In its entirety; that is my understanding. DFP is not working up the detail of the scheme with the administrator or looking at the precise numbers of that at this moment in time, but my understanding is that the £175 million will be sufficient to meet the outstanding moneys owed to the creditors. That will allow the interests that the creditors hold to pass to whoever is administering the loan, whether that is DETI as a Department or someone appointed to do so. If, in the future, the assets recover, the creditors would no longer have that entitlement, because it will have been provided for in the loan put in place by the administrator. It is that that buys the time, and it is subject to the creditors’ agreement as well.

Mr O’Loan:

Some might question the fairness of that scheme. The people who had very big investments, some of whom were — crudely — investors, will get reimbursed much more easily than people who may be very dependent on relatively small sums of money. To those people, they may be very considerable sums of money — up to £20,000.

In relation to risk, we are told that, at current property values, if there was a liquidation of the society at this point in time it would be around £123 million — that figure was recently stated — short of what would be needed. You have already said that for the scheme to work it depends on property values rising over the notional 10-year period. What assessment of risk has there been on that? It seems to put public money in considerable jeopardy.

That is my single biggest concern about the scheme from the public interest perspective. Has there been any independent judgement of that? In the past we were used to property prices rising, but we now know that we live in a very different world. I understand that the portfolio consists of good commercial properties, and you might want to comment on that, but, nonetheless, nobody can say that prices will definitely rise to any extent. It is even possible that they might fall. What is the nature of the risk to public money in that matter?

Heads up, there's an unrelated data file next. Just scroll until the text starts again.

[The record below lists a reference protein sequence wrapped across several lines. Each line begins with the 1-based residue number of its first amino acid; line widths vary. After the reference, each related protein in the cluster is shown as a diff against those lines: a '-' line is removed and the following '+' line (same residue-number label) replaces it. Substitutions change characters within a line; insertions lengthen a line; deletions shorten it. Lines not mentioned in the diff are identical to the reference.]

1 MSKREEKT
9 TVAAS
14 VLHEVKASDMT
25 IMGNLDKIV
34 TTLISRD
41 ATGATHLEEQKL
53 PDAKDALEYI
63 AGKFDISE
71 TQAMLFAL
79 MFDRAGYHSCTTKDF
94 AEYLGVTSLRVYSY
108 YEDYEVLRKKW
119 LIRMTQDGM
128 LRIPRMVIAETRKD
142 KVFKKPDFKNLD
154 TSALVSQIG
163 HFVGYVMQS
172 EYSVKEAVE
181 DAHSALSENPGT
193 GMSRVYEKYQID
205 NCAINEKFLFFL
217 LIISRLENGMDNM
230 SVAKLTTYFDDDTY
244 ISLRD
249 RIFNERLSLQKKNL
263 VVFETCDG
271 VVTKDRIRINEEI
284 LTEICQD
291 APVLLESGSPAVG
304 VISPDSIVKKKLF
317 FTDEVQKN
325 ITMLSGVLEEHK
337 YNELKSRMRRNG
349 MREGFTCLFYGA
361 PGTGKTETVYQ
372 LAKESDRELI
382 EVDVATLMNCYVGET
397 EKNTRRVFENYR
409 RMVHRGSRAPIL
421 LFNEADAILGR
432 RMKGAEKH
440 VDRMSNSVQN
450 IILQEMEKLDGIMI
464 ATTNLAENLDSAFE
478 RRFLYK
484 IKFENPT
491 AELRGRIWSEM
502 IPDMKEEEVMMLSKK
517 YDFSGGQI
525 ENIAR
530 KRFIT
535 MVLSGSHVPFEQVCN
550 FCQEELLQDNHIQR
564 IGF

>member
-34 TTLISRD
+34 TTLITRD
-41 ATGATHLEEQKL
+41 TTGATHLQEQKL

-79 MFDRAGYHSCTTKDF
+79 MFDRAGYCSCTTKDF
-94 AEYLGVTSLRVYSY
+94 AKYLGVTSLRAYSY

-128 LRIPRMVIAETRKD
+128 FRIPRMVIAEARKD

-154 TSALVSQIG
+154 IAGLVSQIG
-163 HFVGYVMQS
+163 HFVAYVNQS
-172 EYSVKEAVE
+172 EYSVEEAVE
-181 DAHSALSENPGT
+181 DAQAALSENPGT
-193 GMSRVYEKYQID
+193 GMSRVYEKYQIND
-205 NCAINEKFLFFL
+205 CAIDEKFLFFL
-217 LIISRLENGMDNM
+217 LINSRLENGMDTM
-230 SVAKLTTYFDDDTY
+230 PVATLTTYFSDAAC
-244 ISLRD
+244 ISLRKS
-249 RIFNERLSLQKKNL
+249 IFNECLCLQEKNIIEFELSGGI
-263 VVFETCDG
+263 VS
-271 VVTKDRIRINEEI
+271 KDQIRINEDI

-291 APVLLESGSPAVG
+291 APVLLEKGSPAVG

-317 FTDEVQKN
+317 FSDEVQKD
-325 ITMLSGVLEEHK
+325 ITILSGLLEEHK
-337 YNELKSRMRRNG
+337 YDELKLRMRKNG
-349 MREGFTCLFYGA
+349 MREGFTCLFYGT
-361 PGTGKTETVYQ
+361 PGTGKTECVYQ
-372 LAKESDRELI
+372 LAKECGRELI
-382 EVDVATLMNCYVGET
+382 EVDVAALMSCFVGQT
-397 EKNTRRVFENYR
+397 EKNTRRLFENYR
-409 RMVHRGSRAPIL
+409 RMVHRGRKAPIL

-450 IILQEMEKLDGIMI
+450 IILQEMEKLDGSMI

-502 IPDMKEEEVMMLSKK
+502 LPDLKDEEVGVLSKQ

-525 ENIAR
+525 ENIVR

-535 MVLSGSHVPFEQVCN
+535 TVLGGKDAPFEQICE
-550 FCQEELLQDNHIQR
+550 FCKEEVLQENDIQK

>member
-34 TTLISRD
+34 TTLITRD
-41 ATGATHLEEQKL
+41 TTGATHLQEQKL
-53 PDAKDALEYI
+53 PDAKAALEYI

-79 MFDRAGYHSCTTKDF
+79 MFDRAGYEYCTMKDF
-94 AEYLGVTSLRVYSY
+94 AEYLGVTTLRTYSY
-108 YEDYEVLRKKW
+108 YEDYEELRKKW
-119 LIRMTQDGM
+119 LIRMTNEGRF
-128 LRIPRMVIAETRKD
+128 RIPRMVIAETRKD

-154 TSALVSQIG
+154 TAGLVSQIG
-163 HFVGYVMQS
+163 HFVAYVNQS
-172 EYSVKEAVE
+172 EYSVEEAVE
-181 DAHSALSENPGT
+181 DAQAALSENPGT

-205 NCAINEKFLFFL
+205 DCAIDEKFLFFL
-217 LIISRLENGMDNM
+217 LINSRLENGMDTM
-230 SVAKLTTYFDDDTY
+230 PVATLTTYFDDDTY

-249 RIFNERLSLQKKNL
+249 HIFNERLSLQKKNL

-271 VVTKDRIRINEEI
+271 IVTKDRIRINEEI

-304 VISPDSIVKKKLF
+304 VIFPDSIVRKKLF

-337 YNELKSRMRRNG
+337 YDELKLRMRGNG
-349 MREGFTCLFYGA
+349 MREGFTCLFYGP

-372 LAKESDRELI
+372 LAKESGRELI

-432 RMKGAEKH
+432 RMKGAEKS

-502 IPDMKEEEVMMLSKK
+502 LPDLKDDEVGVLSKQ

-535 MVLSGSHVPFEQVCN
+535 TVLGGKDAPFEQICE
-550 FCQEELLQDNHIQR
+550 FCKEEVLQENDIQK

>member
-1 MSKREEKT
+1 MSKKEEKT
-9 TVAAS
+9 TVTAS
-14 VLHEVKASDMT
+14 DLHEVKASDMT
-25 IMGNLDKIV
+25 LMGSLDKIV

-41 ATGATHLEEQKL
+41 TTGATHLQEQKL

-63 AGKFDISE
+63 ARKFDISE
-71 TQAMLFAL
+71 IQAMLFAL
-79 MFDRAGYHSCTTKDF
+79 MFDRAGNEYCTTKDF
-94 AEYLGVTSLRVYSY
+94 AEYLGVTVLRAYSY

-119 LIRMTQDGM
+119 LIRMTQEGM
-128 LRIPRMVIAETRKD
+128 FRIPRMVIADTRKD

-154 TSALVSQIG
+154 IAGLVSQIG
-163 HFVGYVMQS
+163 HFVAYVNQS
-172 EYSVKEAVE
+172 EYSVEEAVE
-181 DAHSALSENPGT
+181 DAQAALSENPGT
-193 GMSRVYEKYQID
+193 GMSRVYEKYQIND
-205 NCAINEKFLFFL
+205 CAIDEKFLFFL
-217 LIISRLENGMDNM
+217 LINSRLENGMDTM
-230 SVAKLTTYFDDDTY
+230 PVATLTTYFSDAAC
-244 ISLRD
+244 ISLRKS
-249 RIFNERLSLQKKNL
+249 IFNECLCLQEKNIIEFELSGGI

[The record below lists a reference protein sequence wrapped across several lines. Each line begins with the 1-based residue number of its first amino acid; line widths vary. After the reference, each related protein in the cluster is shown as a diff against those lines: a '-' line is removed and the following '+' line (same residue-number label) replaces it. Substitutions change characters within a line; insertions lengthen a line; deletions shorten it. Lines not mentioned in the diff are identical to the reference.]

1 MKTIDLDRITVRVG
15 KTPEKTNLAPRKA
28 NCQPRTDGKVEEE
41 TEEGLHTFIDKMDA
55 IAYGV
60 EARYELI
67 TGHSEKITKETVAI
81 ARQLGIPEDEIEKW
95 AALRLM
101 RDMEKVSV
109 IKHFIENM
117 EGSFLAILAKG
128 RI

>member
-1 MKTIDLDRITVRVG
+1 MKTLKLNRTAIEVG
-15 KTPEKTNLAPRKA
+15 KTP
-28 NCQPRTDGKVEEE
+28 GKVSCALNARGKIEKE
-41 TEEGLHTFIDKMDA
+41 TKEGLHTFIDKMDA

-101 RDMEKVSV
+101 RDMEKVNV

Mr Pauley:

The ministerial working group commissioned KPMG, after a competition, to carry out a due diligence assessment of the administrator’s business plan. That due diligence assessment was carried out on a conservative basis, and the hope was that all of the risks would be considered, if not on the upside, in the possible worst-case scenarios of what might happen in that period. That due diligence assessment was able to conclude — at the time it was carried out, which was October — that the loan could be repaid in full over the 10-year period.

Mr O’Loan:

The private sector would not touch the scheme, even with an offer of governmental support. I have to assume that that was because it thought the risks were too great. That suggests to me that I, as a representative of the public, am being asked to carry a risk that I should worry about.

Do you have any reaction to that?

Mr Pauley:

The report was commissioned by DETI, but we saw the report, as our Minister was on the ministerial working group. The due diligence assessment was carried out by a team in KPMG who were as qualified as anyone we could find to carry out the assessment. Based on the analysis —

Mr O’Loan:

Why would the private sector not touch it?

Mr Pauley:

It is for the private sector to answer that. As far as I am aware, the reasons why people who considered it and turned it down were not specified.